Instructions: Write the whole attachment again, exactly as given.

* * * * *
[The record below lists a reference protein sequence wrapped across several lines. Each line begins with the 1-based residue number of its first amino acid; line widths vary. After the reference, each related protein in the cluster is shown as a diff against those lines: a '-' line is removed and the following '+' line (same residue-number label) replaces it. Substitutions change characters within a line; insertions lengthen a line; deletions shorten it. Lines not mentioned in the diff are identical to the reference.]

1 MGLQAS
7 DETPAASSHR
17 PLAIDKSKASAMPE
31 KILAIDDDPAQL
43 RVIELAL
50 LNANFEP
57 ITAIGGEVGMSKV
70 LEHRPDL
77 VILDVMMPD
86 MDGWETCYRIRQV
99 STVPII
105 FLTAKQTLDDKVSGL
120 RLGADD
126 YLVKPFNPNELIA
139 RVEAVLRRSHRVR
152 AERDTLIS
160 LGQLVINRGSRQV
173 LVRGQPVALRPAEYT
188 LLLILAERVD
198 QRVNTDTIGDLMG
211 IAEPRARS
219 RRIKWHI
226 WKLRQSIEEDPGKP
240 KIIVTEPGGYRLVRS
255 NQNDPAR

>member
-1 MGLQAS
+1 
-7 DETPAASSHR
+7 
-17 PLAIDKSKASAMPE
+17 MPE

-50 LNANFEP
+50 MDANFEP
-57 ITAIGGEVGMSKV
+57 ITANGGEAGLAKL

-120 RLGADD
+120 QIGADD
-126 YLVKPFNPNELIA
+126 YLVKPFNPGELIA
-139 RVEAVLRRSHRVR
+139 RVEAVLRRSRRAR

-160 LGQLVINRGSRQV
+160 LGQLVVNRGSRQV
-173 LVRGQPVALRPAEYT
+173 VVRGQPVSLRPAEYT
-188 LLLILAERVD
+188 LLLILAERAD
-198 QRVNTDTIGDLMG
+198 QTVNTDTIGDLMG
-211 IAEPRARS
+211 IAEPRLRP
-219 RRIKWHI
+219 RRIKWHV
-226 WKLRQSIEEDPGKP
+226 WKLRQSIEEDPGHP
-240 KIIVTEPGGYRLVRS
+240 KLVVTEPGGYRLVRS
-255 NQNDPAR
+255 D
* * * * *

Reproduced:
[The record below lists a reference protein sequence wrapped across several lines. Each line begins with the 1-based residue number of its first amino acid; line widths vary. After the reference, each related protein in the cluster is shown as a diff against those lines: a '-' line is removed and the following '+' line (same residue-number label) replaces it. Substitutions change characters within a line; insertions lengthen a line; deletions shorten it. Lines not mentioned in the diff are identical to the reference.]

1 MGLQAS
7 DETPAASSHR
17 PLAIDKSKASAMPE
31 KILAIDDDPAQL
43 RVIELAL
50 LNANFEP
57 ITAIGGEVGMSKV
70 LEHRPDL
77 VILDVMMPD
86 MDGWETCYRIRQV
99 STVPII
105 FLTAKQTLDDKVSGL
120 RLGADD
126 YLVKPFNPNELIA
139 RVEAVLRRSHRVR
152 AERDTLIS
160 LGQLVINRGSRQV
173 LVRGQPVALRPAEYT
188 LLLILAERVD
198 QRVNTDTIGDLMG
211 IAEPRARS
219 RRIKWHI
226 WKLRQSIEEDPGKP
240 KIIVTEPGGYRLVRS
255 NQNDPAR

>member
-1 MGLQAS
+1 
-7 DETPAASSHR
+7 
-17 PLAIDKSKASAMPE
+17 MPE

-50 LNANFEP
+50 MDANFEP
-57 ITAIGGEVGMSKV
+57 ITANGGEAGLAKL

-120 RLGADD
+120 QIGADD
-126 YLVKPFNPNELIA
+126 YLVKPFNPGELIA
-139 RVEAVLRRSHRVR
+139 RVEAVLRRSRRAR

-160 LGQLVINRGSRQV
+160 LGQLVVNRGSRQV
-173 LVRGQPVALRPAEYT
+173 VVRGQPVSLRPAEYT
-188 LLLILAERVD
+188 LLLILAERAD
-198 QRVNTDTIGDLMG
+198 QTVNTDTIGDLMG
-211 IAEPRARS
+211 IAEPRLRP
-219 RRIKWHI
+219 RRIKWHV
-226 WKLRQSIEEDPGKP
+226 WKLRQSIEEDPGHP
-240 KIIVTEPGGYRLVRS
+240 KLVVTEPGGYRLVRS
-255 NQNDPAR
+255 D